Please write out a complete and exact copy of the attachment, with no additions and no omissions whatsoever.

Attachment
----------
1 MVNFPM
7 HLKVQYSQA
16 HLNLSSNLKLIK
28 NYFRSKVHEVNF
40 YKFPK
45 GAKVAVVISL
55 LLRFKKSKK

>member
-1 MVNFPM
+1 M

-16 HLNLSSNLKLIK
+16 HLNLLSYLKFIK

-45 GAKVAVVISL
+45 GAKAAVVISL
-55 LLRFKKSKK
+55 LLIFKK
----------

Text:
1 MVNFPM
7 HLKVQYSQA
16 HLNLSSNLKLIK
28 NYFRSKVHEVNF
40 YKFPK
45 GAKVAVVISL
55 LLRFKKSKK

>member
-1 MVNFPM
+1 M

-16 HLNLSSNLKLIK
+16 HLNLLSYLKFIK

-45 GAKVAVVISL
+45 GAKAAVVISL
-55 LLRFKKSKK
+55 LLIFKK